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The Commonspace

Mar 2003 / it's all happening :: email this story to a friend

The Ides of March
By Thomas Crone, Amanda E. Doyle and Brian H. Marston

Sunday, March 2
Friends of Tower Grove Park Lecture Series: "African-Americans in Early St. Louis," by John A. Wright
Stupp Center, corner of Grand and Arsenal
Free, all ages, 2 p.m., 314-865-2394

Dr. Wright literally wrote the book on it (his "Discovering African-American St. Louis — A Guide to Historic Sites" is a must-have for every St. Louisan's library), so you know this afternoon in beautiful (if somewhat slushy) Tower Grove Park will be packed with interesting info, much of which is far from common knowledge. Come a little early and have lunch somewhere in the world along Grand. May I recommend Sekisui? Sweet potato tempura...yum. (AED)

Wednesday, March 5
On-Stage at Powell Hall: "Conversations and Storytelling: Sonatas for Violin and Piano"
Powell Symphony Hall, 718 N. Grand
Free, all ages, 7 p.m., 314-534-1700,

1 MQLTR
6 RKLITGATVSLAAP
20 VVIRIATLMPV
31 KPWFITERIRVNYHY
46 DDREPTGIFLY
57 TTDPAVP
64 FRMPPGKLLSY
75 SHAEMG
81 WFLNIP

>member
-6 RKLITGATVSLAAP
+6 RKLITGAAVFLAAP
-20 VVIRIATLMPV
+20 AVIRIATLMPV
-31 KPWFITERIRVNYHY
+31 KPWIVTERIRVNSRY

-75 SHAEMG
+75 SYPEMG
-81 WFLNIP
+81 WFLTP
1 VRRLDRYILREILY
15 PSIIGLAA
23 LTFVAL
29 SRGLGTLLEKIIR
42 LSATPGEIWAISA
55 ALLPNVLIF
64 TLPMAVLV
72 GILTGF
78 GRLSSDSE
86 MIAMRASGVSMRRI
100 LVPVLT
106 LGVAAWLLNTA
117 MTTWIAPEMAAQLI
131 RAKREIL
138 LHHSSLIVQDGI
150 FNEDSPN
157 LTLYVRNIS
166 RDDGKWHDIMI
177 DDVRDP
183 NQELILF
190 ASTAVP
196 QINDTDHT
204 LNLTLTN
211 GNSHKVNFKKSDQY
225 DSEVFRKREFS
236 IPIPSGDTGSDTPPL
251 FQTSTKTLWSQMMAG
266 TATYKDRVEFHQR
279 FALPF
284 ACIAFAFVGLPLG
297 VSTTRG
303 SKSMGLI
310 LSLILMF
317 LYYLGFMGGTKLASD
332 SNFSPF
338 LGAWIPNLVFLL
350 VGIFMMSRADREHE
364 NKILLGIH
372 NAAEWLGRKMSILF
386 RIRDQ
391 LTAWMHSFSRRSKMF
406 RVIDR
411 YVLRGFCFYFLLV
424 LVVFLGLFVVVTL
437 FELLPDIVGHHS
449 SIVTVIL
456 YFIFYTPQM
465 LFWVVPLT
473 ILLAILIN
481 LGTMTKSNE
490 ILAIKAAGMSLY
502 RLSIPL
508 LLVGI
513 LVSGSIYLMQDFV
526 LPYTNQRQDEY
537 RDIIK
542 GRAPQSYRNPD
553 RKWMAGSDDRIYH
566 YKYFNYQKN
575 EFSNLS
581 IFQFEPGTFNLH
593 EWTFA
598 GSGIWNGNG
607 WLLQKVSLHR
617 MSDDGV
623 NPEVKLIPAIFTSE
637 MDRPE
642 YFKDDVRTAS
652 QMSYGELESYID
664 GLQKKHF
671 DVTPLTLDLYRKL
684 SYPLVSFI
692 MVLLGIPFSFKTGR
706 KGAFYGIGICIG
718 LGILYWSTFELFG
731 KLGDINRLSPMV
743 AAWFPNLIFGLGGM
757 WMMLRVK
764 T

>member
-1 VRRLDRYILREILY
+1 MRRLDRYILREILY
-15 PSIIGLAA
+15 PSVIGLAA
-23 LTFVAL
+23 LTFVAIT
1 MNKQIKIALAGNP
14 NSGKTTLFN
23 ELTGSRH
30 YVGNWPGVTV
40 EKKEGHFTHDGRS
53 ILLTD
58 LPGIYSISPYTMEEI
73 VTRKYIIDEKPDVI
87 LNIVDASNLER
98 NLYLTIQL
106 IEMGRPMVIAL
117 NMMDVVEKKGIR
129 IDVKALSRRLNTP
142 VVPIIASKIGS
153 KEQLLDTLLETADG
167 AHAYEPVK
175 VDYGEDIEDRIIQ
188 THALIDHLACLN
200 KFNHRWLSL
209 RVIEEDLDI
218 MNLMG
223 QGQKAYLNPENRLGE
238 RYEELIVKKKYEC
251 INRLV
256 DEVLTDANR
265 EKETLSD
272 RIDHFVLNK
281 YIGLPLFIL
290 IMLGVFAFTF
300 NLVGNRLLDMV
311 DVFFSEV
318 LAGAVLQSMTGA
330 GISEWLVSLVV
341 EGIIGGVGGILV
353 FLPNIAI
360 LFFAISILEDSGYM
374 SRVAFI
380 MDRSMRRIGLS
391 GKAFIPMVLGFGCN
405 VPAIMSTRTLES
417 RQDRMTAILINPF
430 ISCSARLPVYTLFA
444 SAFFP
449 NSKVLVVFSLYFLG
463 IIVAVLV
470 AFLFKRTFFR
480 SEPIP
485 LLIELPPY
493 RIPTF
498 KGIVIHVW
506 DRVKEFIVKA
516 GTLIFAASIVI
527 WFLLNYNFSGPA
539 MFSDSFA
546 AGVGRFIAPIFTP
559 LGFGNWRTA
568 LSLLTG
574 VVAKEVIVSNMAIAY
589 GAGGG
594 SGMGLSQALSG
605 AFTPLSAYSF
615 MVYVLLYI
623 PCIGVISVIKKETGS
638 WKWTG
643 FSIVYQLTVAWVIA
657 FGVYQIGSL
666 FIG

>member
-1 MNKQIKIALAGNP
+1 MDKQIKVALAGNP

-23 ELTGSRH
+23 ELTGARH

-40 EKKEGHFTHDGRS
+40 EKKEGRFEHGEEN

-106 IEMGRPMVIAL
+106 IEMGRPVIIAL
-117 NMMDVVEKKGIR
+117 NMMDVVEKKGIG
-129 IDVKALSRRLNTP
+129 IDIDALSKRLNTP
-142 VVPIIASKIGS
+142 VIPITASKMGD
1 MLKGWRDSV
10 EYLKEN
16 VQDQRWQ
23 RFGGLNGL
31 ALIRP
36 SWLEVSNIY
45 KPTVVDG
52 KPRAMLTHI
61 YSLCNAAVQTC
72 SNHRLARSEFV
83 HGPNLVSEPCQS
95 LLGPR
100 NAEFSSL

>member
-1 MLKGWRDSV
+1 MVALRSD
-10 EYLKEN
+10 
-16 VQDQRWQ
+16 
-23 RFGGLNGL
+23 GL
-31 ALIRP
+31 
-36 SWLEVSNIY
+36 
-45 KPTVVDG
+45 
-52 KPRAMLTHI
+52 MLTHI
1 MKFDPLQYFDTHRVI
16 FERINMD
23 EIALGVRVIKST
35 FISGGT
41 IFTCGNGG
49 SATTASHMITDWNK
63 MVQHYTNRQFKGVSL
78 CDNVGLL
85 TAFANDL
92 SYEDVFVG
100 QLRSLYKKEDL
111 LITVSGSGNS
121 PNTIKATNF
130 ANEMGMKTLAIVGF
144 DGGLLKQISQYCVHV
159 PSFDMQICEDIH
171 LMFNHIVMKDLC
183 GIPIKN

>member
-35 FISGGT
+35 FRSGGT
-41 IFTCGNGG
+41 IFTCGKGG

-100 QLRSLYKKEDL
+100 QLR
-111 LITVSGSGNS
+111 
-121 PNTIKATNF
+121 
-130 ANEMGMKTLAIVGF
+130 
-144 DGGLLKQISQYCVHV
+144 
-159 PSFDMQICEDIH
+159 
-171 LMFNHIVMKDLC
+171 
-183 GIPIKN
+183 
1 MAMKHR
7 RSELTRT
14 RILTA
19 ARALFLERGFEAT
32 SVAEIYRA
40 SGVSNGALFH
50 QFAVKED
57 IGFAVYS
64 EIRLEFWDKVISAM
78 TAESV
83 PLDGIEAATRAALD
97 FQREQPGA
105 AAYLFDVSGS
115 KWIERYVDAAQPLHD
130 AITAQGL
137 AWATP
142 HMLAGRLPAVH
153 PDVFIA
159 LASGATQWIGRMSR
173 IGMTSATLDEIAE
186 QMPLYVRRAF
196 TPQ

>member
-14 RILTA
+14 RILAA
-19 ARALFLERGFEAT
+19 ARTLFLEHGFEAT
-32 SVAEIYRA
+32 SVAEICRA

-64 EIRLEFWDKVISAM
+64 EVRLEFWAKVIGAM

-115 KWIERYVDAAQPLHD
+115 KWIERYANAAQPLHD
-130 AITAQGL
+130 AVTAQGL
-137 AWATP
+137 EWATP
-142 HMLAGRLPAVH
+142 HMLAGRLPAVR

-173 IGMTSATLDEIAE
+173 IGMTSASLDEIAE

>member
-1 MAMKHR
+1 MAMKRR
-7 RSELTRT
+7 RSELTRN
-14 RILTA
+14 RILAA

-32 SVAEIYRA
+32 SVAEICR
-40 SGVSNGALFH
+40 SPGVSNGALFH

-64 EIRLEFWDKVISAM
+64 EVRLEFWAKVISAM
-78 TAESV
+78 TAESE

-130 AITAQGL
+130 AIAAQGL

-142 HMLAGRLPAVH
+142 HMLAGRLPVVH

view from the stage I gotta tell you, this is a not-to-be-missed opportunity: experience the splendor of Powell Hall for free, from the vantage point that the orchestra usually is using to watch you! This occasional series allows the audience to park it onstage, listen to world-class musicians (in tonight's case, Principal Second Violinist Alison Harney and Boston pianist Judith Gordon, playing works by Beethoven, Brahms and Copland), and discuss/ask questions of the musicians in an informal atmosphere. Let's face it, despite the symphony's many attributes, "informal" is not normally associated with a performance. I mean, you should still wear a shirt and shoes, but this is as good as it gets! Seating is first-come, first-served, with a reception following the one-hour concert. Go! (AED)